From the number of things to see to how much it’ll cost to fill up, the latest study from WalletHub should be a go-to reference guide and cheat sheet.
While motorcycle enthusiasts may think they’ve perfected the open road, taking to the highway is an all-American past time regardless how many wheels are used. For roughly 77% of Americans, summer is the perfect time to hit the open road. School’s out, the weather’s warm and the possibilities are endless.
The only dilemmas? Deciding on a destination and somehow affording everything that can be packed into the two-wheeled itinerary.
WalletHub’s latest study, ‘2016’s Best & Worst States for Summer Road Trips’ details breaks down the cost of laying down those long miles using 21 key metrics, including each state’s attractions, road conditions, costs and even weather patterns which all roll up into three categories, Driving & Lodging Costs, Road Conditions & Safety and Fun & Scenic Attractions, all counting for a third of the overall results.
Although gas is relatively cheap these days, filling up the motorcycle tank along a long road trip will still cost a pretty penny, particularly given the 40% rebound in prices at the pump over the last four months. Plus, there are accommodations, activities and dining to consider. All of that certainly contributes to the $600+ billion that the public spends on leisure travel each year.
With easy ways to save, why throw away money?
The first category Clutch and Chrome reviews from the WalletHub study is its Driving & Lodging Costs, Road Conditions. This includes the following considerations and how much they contribute to this particular third.
- Average Gas Prices: Full Weight (~5.13 Points)
- Maximum Toll Costs: Full Weight (~5.13 Points)
- Average Cost of Car Repairs: Half Weight (~2.56 Points)
- Lowest Price of Three-Star Hotel: Full Weight (~5.13 Points)
- Lowest Price of Camping: Full Weight (~5.13 Points)
- Number of Lodging Units (campgrounds, hostels, condominiums, villas, lodges) per 100,000 Residents: Full Weight (~5.13 Points)
- Cost of Living Index: Full Weight (~5.13 Points)
The Southern states appear to enjoy the cheapest gasoline prices with South Carolina taking the number one slot followed by, Mississippi and Arkansas. The most expensive places to fill that motorcycle tank; California, Hawaii and Alaska.
A segment of bikers prefer camping to the nicest hotel rooms and for them, Nevada, Idaho and Wyoming are the best place to pitch a pup tent with Maryland Connecticut and California the more expensive.
The next category of Road Conditions & Safety takes into account
- Vehicle Miles Traveled per Capita: Full Weight (~3.60 Points)
- Population Density: Full Weight (~3.60 Points)
- Driving Laws Rating: Full Weight (~3.60 Points)
- Quality of Roads: Full Weight (~3.60 Points)
- Quality of Bridges: Quarter Weight (~0.90 Points)
- Number of Fatalities per 100 Million Vehicle Miles Traveled: Triple Weight (~10.81 Points)
- Number of Car Thefts per 1,000 Residents: Full Weight (~3.60 Points)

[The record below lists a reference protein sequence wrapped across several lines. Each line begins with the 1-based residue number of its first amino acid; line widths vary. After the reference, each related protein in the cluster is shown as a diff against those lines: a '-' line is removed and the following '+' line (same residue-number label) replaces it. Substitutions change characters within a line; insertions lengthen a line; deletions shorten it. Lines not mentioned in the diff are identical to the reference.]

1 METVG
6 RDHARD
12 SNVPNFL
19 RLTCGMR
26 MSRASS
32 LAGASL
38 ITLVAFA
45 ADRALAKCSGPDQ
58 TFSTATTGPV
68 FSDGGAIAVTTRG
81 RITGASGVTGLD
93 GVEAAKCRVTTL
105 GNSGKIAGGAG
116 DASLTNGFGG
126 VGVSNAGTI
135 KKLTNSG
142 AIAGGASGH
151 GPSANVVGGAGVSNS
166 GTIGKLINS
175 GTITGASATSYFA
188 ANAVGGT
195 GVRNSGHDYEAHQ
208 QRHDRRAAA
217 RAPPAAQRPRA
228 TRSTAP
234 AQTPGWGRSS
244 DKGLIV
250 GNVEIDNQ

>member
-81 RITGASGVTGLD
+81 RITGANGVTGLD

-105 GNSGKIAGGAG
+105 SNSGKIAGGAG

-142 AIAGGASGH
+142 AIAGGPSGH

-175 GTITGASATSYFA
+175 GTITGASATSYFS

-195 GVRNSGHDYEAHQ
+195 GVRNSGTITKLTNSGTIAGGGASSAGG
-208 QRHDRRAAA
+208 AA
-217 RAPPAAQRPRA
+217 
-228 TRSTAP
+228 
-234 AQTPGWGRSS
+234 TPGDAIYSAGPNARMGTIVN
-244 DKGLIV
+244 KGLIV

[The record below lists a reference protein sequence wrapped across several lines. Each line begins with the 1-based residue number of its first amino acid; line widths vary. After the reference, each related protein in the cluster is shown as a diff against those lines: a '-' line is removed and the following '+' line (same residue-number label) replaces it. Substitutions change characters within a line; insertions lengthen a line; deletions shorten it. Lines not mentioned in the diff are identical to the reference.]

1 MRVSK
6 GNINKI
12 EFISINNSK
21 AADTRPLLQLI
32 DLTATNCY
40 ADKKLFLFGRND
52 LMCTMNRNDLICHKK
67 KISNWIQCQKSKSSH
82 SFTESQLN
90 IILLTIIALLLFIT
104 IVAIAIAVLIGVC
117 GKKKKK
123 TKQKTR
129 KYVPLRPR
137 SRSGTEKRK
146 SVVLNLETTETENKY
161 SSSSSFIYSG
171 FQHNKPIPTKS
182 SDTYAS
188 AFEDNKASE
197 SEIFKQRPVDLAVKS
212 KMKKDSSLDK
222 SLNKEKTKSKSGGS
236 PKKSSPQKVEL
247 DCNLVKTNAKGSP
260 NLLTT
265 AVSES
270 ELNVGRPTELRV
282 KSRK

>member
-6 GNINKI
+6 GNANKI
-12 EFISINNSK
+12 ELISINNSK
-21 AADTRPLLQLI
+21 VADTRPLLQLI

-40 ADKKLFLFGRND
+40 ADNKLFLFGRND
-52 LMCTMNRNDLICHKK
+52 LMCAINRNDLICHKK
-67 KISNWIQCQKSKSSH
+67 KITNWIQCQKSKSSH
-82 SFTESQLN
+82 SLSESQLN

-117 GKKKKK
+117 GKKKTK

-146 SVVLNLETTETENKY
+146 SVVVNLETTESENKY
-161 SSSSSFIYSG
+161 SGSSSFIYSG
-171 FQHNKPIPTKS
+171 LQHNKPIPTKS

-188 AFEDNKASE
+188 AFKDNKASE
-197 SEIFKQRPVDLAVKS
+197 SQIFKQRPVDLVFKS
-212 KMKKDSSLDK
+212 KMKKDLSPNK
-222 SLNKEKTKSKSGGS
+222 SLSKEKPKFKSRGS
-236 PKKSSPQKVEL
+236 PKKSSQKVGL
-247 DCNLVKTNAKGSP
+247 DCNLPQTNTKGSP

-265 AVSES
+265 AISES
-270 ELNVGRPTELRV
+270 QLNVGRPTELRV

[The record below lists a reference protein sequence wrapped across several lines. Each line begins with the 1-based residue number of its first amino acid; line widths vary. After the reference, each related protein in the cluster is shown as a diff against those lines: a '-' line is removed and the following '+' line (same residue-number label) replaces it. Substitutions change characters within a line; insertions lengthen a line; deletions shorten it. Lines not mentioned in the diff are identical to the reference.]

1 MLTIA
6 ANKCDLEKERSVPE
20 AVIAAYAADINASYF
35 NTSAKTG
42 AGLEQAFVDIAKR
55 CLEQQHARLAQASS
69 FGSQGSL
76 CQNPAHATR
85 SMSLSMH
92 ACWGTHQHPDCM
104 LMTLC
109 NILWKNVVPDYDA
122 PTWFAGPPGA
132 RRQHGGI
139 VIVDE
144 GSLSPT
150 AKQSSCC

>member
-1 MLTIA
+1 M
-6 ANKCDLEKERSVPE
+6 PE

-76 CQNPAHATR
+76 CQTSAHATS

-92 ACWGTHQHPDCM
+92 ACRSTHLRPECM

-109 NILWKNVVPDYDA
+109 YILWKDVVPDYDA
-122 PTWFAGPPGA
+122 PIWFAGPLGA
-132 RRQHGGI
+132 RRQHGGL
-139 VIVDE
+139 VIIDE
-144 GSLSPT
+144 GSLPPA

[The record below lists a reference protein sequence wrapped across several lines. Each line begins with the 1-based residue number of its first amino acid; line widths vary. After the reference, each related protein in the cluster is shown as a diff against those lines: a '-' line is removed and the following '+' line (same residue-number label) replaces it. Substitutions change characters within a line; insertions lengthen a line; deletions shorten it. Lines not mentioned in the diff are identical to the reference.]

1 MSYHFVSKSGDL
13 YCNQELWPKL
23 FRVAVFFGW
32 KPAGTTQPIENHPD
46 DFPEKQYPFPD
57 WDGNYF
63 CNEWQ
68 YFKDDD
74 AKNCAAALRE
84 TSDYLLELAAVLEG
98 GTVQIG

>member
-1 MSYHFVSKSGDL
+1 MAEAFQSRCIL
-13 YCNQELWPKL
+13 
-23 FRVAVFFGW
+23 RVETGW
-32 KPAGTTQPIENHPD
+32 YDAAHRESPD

- Violent Crime Rate per 1,000 Residents: Full Weight (~3.60 Points)
While the study looked at car thefts, it’s a good indication of how comfortable bikers can feel leaving their motorcycle parked overnight at the curb. Using this metric, the safest states are Vermont, Maine and New Hampshire. Not so good are Nevada, Washington and California.
The final category of Fun & Scenic Attractions may not have a cool-biker feel to its title, but it covers many things riders want on most road trips. This would include National Park Units per 100,000 Square Mile, Number of Attractions, Number of Nightlife Options per 100,000 Residents, Number of Scenic Byways as well as how many Accommodation and Food Services Establishments per 1,000 Residents the state offers.
Easily the highlight of any motorcycle road trip, the number of National Parks has some very interesting results. The first four places are all tied for number one by states that don’t jump to mind, Hawaii, Maryland, Massachusetts, New Jersey and Rhode Island. It’s obvious this category was heavily influenced by the physical size of the state with a smaller number of parks having more weight for less-populates and smaller states.
However, something that can’t be faked, the number of scenic byways. California finds a number one slot in this section followed by North Carolina, Oregon, Utah and Idaho. The bottom three of this group? South Dakota, Connecticut and Delaware.
Adding all these numbers together and Oregon comes out as the number state for a technically smart choice. Nevada and Utah enjoy two and three positions. Mississippi, Alaska and Connecticut are the states at the bottom of WalletHub’s latest study, ‘2016’s Best & Worst States for Summer Road Trips’.
The study makes for an interesting read and should give some insight and tips when planning the next motorcycle road trip. However, no amount of results should stop any rider from discovering any part of the country that’s caught the biker-eye.
Here are the total combined results from WalletHub’s latest study, ‘2016’s Best & Worst States for Summer Road Trips’.